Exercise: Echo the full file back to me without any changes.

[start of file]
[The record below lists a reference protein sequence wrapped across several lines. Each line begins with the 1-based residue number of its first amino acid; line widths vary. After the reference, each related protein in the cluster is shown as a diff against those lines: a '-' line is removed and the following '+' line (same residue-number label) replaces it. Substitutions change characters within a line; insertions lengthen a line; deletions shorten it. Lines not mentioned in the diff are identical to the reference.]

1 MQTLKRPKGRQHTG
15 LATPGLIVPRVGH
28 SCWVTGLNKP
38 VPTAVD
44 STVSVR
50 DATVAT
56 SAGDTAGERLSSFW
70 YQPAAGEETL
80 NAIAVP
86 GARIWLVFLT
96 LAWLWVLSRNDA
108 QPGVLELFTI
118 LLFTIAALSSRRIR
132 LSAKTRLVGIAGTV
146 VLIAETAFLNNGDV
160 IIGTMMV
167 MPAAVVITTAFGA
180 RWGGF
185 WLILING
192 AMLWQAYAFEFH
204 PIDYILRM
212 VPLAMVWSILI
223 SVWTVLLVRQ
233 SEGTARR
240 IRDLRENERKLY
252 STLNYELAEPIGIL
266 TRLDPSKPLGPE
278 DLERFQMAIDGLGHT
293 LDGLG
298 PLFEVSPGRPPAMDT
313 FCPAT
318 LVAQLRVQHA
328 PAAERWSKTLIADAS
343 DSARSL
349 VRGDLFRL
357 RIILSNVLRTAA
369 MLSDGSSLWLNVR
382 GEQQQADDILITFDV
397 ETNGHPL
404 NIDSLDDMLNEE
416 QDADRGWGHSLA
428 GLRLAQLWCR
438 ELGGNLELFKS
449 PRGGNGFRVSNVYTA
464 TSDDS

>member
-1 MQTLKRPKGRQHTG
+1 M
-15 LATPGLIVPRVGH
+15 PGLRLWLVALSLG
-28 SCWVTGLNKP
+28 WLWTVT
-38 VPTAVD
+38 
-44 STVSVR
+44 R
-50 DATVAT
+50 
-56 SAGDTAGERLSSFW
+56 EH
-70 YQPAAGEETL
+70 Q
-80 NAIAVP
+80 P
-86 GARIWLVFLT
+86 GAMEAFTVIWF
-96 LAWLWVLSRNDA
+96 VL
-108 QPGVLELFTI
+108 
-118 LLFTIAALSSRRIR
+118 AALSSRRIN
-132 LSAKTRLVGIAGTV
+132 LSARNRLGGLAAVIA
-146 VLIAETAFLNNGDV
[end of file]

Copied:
[The record below lists a reference protein sequence wrapped across several lines. Each line begins with the 1-based residue number of its first amino acid; line widths vary. After the reference, each related protein in the cluster is shown as a diff against those lines: a '-' line is removed and the following '+' line (same residue-number label) replaces it. Substitutions change characters within a line; insertions lengthen a line; deletions shorten it. Lines not mentioned in the diff are identical to the reference.]

1 MQTLKRPKGRQHTG
15 LATPGLIVPRVGH
28 SCWVTGLNKP
38 VPTAVD
44 STVSVR
50 DATVAT
56 SAGDTAGERLSSFW
70 YQPAAGEETL
80 NAIAVP
86 GARIWLVFLT
96 LAWLWVLSRNDA
108 QPGVLELFTI
118 LLFTIAALSSRRIR
132 LSAKTRLVGIAGTV
146 VLIAETAFLNNGDV
160 IIGTMMV
167 MPAAVVITTAFGA
180 RWGGF
185 WLILING
192 AMLWQAYAFEFH
204 PIDYILRM
212 VPLAMVWSILI
223 SVWTVLLVRQ
233 SEGTARR
240 IRDLRENERKLY
252 STLNYELAEPIGIL
266 TRLDPSKPLGPE
278 DLERFQMAIDGLGHT
293 LDGLG
298 PLFEVSPGRPPAMDT
313 FCPAT
318 LVAQLRVQHA
328 PAAERWSKTLIADAS
343 DSARSL
349 VRGDLFRL
357 RIILSNVLRTAA
369 MLSDGSSLWLNVR
382 GEQQQADDILITFDV
397 ETNGHPL
404 NIDSLDDMLNEE
416 QDADRGWGHSLA
428 GLRLAQLWCR
438 ELGGNLELFKS
449 PRGGNGFRVSNVYTA
464 TSDDS

>member
-1 MQTLKRPKGRQHTG
+1 M
-15 LATPGLIVPRVGH
+15 PGLRLWLVALSLG
-28 SCWVTGLNKP
+28 WLWTVT
-38 VPTAVD
+38 
-44 STVSVR
+44 R
-50 DATVAT
+50 
-56 SAGDTAGERLSSFW
+56 EH
-70 YQPAAGEETL
+70 Q
-80 NAIAVP
+80 P
-86 GARIWLVFLT
+86 GAMEAFTVIWF
-96 LAWLWVLSRNDA
+96 VL
-108 QPGVLELFTI
+108 
-118 LLFTIAALSSRRIR
+118 AALSSRRIN
-132 LSAKTRLVGIAGTV
+132 LSARNRLGGLAAVIA
-146 VLIAETAFLNNGDV